General Onroad Procedure
Distance data were collected while each VES was evaluated. The in-vehicle experimenter provided the participant with a pushbutton wand to flag the data collection program when detection and recognition were performed. Other than detection, recognition, and maintaining 16 km/h (10 mi/h) or below, participants performed no other tasks while driving. The experimenter, seated in the passenger seat, let the participant know when to start driving and where to park. The in-vehicle experimenter also administered the questionnaires after each VES configuration and controlled the data collection program. For more details on the in-vehicle experimenter protocol, refer to appendix F.
A snowplow was used between VES reconfigurations to maintain consistent snow coverage on the road. The snowplow usually required about four passes of the road to clear the accumulation, and the in-vehicle experimenter used this time to administer the subjective questions.
Sequence of Data Collection
Each participant followed the same sequence of events for data collection for each of the VES configurations. This sequence was as follows:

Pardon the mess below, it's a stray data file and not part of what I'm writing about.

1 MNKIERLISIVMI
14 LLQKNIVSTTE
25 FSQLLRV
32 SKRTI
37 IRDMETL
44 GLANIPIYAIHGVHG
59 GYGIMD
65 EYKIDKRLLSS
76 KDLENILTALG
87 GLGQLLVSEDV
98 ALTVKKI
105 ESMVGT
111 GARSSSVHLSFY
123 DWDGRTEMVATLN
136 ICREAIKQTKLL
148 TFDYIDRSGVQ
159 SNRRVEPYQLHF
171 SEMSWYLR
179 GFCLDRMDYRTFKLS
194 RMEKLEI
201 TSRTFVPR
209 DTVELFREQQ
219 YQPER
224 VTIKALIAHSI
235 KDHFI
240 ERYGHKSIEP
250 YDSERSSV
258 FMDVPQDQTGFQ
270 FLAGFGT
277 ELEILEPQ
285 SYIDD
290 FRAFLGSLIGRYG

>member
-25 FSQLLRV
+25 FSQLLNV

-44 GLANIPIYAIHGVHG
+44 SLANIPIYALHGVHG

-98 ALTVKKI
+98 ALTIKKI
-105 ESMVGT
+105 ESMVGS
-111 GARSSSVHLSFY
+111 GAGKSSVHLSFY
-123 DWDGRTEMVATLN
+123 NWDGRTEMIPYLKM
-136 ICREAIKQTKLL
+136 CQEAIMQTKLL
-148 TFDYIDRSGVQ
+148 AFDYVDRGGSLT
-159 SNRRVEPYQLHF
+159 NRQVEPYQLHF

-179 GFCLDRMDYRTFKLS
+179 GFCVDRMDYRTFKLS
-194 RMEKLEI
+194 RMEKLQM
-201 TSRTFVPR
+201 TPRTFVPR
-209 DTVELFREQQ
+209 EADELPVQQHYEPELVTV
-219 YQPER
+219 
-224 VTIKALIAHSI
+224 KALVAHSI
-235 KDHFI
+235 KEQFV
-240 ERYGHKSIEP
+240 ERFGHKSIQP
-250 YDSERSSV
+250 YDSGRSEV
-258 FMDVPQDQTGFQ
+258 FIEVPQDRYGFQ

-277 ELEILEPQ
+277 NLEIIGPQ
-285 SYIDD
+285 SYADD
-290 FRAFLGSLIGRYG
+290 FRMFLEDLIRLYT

The procedures for this study, including training, experimentation, and debriefing, were conducted in two shifts every night (first shift, 7:45 to 11 p.m.; second shift: 11:30 p.m. to 2:30 a.m.). Participants who usually worked and drove late at night ran in the second shift to minimize the possibility of fatigue. Other participants ran during the first shift. Participants received payment for the total number of their participation hours at the end of the experimental session.
Data for this research were contained in one data file per VES configuration per participant. All the data collected for the 20 participants were merged into a single database that included objective and subjective data. An analysis of variance (ANOVA) was performed to evaluate drivers' detection and recognition performances with each of the different configurations. PROC ANOVA was used in SAS® statistical software to compute the ANOVA. Table 5 shows the full experimental design model used in the data analysis.
The main effects that characterized this study were VES configuration (VES), driver's age (Age), and type of object (Object). A Bonferroni post hoc analysis was performed for the significant main effects (p < 0.05). Post hoc analyses assisted in the identification of experimental levels that were responsible for the statistical significance of the main effects. Note that the significance of a main effect or interaction does not make all levels significantly different. A detailed discussion of post hoc tests is referred to Winer, Brown, and Michels.(18)